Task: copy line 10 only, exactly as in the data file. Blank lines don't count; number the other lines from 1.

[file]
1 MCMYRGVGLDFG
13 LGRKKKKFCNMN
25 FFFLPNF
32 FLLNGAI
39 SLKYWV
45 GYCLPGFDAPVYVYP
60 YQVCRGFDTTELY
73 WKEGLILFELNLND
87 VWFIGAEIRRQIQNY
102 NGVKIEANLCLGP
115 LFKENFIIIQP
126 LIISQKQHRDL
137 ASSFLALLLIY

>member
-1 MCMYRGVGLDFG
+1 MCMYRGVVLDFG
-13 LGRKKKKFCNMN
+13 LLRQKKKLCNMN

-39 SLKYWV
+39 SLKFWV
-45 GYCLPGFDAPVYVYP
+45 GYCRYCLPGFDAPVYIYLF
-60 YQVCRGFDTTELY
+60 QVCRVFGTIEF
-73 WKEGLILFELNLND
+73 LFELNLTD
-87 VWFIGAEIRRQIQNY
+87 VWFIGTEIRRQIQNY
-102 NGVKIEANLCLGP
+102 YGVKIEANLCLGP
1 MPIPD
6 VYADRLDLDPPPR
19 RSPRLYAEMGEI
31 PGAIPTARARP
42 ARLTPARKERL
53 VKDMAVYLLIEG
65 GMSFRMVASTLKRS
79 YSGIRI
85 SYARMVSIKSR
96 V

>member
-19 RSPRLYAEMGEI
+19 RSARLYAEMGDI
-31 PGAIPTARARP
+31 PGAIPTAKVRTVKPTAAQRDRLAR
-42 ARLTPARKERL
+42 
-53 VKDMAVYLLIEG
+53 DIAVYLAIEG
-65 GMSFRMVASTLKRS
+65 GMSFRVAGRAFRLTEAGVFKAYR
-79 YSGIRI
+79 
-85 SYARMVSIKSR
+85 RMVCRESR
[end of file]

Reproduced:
102 NGVKIEANLCLGP